The road here is marked on the Ordnance Survey map of the realm with the ominous double chevron, denoting a gradient over 20 per cent.

It veers sharply upwards almost immediately and I’m straight into the bottom gear as sheep watch nonchalantly on.

I manage to cycle the very steepest bits but must pause on two of the flatter sections to recuperate.

At the highest the view back towards the Langdale Pikes is just stupendous – and the descent down one other double-chevron road hair-raising, but an enormous rush.

Ted after summiting Blea Tarn (with the Langdale Pikes in the background), a climb marked on the Ordnance Survey map of the area with the ominous double chevron, denoting a gradient of over 20 per cent

Ted after summiting Blea Tarn (with the Langdale Pikes within the background), a climb marked on the Ordnance Survey map of the realm with the ominous double chevron, denoting a gradient of over 20 per cent

A sign letting road users know what they're in for as they approach Wrynose Pass and Hardknott Pass

An indication letting road users know what they’re in for as they approach Wrynose Pass and Hardknott Pass

At the underside it’s a pointy right to the two.5km- (1.5-mile) long Wrynose Pass, with a pause for selfies by a warning sign for Wrynose and Hardknott Pass (which lies beyond) instructing all road users to exercise ‘extreme caution’ because they’re about to travel along a ‘narrow route’ with ‘severe bends’.

The gradient, says the sign, reaches a maximum of 30 per cent – or one in three.

The road from here, nevertheless, lulls you right into a false sense of security, since it gently winds past the Seventeenth-century, Grade II-listed Fell Foot Farm, one’s legs untroubled.

The work begins as we pedal past the Iron Age hill fort Castle Howe just a few moments later, the incline rapidly becoming remorseless.

The Wahoo Roam, handily, is in a position to display gradients and on segments of road logged as a climb, it’ll let you know what number of vertical feet you might have left.

I even have this function enabled and enjoyment of reading out the stats. Until I begin gasping for breath.

The slog up Wrynose Pass begins, with Colin setting the pace. Ted writes of Wrynose: 'It's wild enough to weary the legs and lungs of even the fittest and lithest cyclists'

The slog up Wrynose Pass begins, with Colin setting the pace. Ted writes of Wrynose: ‘It’s wild enough to weary the legs and lungs of even the fittest and lithest cyclists’

I get a way that I’m not going to make it without stopping and/or walking. The blustery, tempestuous weather adds to the sense of foreboding.

My first stop is around two-thirds of the way in which up, the highest section of the pass looming over me. I’m just exhausted. And the incline is such that I am unable to clip back into my pedals to start again.

So I’m forced to walk as much as a less severe section to get going. But then peter out again before essentially the most savage, 25 per cent section.

I find it tough pushing the bike up this bit, let alone pedalling up. The pass definitely looks easier in photographs.

Ted and Colin abandon their attempt at the summit of Hardknott Pass, fearing they'll be blown off their bikes by the ferocious wind. This snap is taken on the Wrynose Pass descent looking west, just moments before they turn back, with the Hardknott Pass descent just visible in the distance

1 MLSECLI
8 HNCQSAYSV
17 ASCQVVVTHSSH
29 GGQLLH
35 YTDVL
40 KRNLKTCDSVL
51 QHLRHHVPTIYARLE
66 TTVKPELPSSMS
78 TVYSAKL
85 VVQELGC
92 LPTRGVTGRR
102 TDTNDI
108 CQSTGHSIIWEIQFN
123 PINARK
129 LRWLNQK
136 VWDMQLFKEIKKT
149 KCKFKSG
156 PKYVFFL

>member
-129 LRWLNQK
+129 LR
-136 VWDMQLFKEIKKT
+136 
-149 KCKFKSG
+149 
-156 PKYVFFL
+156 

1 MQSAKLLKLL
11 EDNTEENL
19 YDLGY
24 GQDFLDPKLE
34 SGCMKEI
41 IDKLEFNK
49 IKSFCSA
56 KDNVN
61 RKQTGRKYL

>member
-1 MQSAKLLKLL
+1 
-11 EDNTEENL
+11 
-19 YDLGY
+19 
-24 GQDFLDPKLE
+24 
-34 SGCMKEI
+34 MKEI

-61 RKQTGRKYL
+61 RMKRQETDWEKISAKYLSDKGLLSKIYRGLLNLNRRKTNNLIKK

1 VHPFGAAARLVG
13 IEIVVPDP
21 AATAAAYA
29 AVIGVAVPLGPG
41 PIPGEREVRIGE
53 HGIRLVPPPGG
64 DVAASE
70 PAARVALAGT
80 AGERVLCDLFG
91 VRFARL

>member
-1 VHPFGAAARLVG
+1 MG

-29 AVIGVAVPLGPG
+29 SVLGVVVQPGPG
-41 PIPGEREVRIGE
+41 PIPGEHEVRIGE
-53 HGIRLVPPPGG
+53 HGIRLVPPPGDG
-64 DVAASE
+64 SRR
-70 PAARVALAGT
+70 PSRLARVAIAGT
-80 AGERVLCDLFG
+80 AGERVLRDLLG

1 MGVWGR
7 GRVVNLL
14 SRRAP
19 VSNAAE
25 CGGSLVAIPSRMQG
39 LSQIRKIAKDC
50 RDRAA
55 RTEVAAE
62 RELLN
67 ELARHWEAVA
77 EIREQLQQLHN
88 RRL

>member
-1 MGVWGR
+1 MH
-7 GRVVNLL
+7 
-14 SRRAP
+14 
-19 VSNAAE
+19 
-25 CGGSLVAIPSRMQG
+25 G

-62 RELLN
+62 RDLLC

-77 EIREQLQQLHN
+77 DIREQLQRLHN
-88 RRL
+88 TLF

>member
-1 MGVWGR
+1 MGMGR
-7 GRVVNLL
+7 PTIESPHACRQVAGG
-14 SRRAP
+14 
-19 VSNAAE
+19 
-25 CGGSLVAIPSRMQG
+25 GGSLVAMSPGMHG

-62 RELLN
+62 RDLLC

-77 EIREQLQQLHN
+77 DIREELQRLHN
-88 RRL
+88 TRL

Ted and Colin abandon their attempt on the summit of Hardknott Pass, fearing they’ll be blown off their bikes by the ferocious wind. This snap is taken on the Wrynose Pass descent looking west, just moments before they turn back, with the Hardknott Pass descent just visible in the space

Colin conquers the complete pass, though, reaching the summit – which lies 393m (1,281 ft) up and is the meeting point of the historic counties of Cumberland, Lancashire and Westmorland – without unclipping his cycling shoes from the pedals. He says on the steepest part he was almost pulling wheelies, needing to remain right over the handlebars to maintain stable.

I feel dissatisfied, but in addition wowed by the epic landscape. My time? Thirty-three minutes and 45 seconds, at a mean speed of two.8mph.

Andrew Feather’s time? Nine minutes and 26 seconds at a mean speed of 10mph.

This shows the Hardknott Pass descent more clearly. Gradients here lurch over 30 per cent

This shows the Hardknott Pass descent more clearly. Gradients here lurch over 30 per cent

An image showing cyclists rolling west to east down Hardknott Pass, with Wrynose Pass in the distance

A picture showing cyclists rolling west to east down Hardknott Pass, with Wrynose Pass in the space

The original Blea Tarn-Wrynose-Hardknott route mapped out on Ride with GPS

The unique Blea Tarn-Wrynose-Hardknott route mapped out on Ride with GPS

The plan is to push on to Hardknott Pass via a loop across the Birker Fell wilderness area to the south, but there’s a serious problem – the wind, which is frankly ridiculous.

I take a photograph with my phone, nevertheless it’s nearly whipped out of my hand.

Directly ahead is a 25 per cent gradient road resulting in the valley floor – and we’re too scared to ride our bikes down it, fearing we’ll simply be blown off.

Colin generally fears no descent – but he’s looking extremely doubtful about continuing. And he’s looking how I feel.

We let the wind carry our pride away and switch back, walking down the highest section of Wrynose Pass as gusts rip across the road, then clipping back in and flying down the remaining of the pass.

It’s agony on the ascent, like a roller coaster on the way in which down, with my dad belly hopefully giving me a bit of additional stability.

We regroup back on the cottage, where Colin devises a fiendish plan for the afternoon – going up The Struggle, the venue for 2023’s National Hill Climb Championship (Andrew, who was 2022’s winner, already has his accommodation booked).

The Struggle connects Ambleside with Kirkstone Pass, has gradients of over 20 per cent and is sort of long – 4.8km (three miles). These facts trouble me, but Colin assures me it is not beyond my capabilities – not least since it encompasses a short downhill section. 

This definitely helps, because the hairpins on the very end are vicious – my Wahoo Roam registers a 26.5 per cent gradient as I am going around them on the heady speed of 4.3mph. 

Ted and Colin's post-lunch workout is ascending The Struggle. The picture above shows the final daunting section, which ends at Kirkstone Pass